These processes are a collection of proven methods for exploring consciousness.  We call them spiritual technologies.  They help us expand awareness and unlock the gifts to reach higher states of consciousness.

These tools differ significantly from religion.  They do not require faith or belief in any religious doctrine.  Anyone can use these processes to develop their full potential.  All you need to do is follow the process, and it’s just like following the recipe for baking a cake.  If you combine the right ingredients in the right way, you get something delicious.

We select the best of these ancient methods for our blended learning method.  These processes are time-tested by generations of use, and they stand up to the rigorous tests of science.  They are repeatable processes, and several produce measurable effects on our physiology.  These changes include increased brainwave coherence, lower heart rate, and increased skin resistance.  Changes like this prove these partitions of consciousness differ significantly from waking, dreaming, and sleeping.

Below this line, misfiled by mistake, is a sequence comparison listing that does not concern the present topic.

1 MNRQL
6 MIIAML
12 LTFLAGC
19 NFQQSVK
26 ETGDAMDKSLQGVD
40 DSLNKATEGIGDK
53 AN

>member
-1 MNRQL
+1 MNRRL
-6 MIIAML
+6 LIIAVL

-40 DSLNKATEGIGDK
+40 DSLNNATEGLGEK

We divide these tools into four major categories:

Everyone can use these methods to create their unique spiritual path, and you can start with any of these methods.  The more of them you use, the faster your progress.

In Conclusion

Ask yourself, what are my sacred spaces?  Do I find a connection in nature?  Do I feel the need to be in or near these human-made “sacred sites”?   Perhaps now is the time to investigate and see if the substitute for sacredness is holding you back?

It’s good to support and protect the architectural wonders of the ancient world.  Being friends of sacred structures does not mean you ascribe to the religious traditions that adopt them as monikers.

We hope you found this article helpful, maybe even thought-provoking.  If this article resonates, there are more on our blog.  If you have feedback or questions, please send us a message via the contact us link.

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(1) Jiddu Krishnamurti, Wikipedia
(2) Joseph Campbell & Joseph Campbell’s book The Hero’s Journey, Wikipedia